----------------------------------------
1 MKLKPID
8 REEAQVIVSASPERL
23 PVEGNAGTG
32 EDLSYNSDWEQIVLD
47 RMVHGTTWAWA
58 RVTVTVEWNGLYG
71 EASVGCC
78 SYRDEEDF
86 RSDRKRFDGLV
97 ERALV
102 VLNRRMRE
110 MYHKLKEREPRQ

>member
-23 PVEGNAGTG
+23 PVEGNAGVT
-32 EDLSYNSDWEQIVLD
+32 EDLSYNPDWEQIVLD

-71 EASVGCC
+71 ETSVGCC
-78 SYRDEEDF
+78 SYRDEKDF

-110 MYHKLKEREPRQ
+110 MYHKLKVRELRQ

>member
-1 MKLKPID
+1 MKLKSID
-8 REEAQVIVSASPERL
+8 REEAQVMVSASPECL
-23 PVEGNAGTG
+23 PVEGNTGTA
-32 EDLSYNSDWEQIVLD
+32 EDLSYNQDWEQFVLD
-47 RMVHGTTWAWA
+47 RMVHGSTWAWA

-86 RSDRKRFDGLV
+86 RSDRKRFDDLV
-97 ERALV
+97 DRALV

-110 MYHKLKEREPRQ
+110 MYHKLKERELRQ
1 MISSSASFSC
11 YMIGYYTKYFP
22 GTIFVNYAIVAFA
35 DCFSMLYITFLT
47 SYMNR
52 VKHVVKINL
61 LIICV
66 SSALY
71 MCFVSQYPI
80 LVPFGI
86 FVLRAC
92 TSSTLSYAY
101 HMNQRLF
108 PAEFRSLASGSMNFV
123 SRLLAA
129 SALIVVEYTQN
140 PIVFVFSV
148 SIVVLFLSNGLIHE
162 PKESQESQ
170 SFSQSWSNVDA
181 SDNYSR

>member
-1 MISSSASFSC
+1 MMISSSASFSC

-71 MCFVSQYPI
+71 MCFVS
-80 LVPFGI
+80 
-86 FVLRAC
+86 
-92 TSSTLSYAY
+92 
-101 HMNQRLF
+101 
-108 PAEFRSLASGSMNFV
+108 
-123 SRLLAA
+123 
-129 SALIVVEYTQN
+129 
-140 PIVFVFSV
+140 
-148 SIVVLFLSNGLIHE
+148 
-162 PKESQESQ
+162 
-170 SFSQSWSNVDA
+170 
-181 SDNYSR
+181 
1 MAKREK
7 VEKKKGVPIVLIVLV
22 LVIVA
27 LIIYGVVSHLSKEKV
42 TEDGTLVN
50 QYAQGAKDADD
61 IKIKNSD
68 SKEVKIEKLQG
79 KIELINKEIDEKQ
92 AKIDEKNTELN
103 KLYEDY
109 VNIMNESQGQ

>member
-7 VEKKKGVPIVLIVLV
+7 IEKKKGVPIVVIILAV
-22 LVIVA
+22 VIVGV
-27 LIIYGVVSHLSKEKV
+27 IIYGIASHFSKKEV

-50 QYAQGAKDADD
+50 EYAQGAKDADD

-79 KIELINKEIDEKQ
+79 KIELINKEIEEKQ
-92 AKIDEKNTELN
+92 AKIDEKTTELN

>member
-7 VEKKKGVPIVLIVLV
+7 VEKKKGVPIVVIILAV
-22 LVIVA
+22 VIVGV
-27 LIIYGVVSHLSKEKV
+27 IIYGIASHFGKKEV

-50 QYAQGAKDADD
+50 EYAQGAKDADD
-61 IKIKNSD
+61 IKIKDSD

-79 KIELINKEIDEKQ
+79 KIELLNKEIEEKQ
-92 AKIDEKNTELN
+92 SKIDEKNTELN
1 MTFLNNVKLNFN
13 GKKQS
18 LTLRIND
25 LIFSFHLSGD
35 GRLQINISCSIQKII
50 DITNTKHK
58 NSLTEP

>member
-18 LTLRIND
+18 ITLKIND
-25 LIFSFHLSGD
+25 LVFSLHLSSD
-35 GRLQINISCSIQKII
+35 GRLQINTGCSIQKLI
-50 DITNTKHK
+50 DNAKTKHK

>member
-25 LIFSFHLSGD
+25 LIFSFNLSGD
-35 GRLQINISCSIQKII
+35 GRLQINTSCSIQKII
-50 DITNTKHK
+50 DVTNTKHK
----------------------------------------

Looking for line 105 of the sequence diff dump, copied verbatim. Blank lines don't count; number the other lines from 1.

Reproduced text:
+7 IEKKKGVPIVVIILAV